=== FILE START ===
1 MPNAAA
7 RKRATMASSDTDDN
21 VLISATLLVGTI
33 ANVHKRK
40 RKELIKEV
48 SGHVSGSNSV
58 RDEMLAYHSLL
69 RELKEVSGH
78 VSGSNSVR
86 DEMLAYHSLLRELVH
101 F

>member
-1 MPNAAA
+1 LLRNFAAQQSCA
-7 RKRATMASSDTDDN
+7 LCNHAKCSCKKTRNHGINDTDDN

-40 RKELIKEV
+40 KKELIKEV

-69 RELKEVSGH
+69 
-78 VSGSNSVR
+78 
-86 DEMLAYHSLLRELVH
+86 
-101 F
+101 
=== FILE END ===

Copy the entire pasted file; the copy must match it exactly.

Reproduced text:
1 MPNAAA
7 RKRATMASSDTDDN
21 VLISATLLVGTI
33 ANVHKRK
40 RKELIKEV
48 SGHVSGSNSV
58 RDEMLAYHSLL
69 RELKEVSGH
78 VSGSNSVR
86 DEMLAYHSLLRELVH
101 F

>member
-1 MPNAAA
+1 LLRNFAAQQSCA
-7 RKRATMASSDTDDN
+7 LCNHAKCSCKKTRNHGINDTDDN

-40 RKELIKEV
+40 KKELIKEV

-69 RELKEVSGH
+69 
-78 VSGSNSVR
+78 
-86 DEMLAYHSLLRELVH
+86 
-101 F
+101 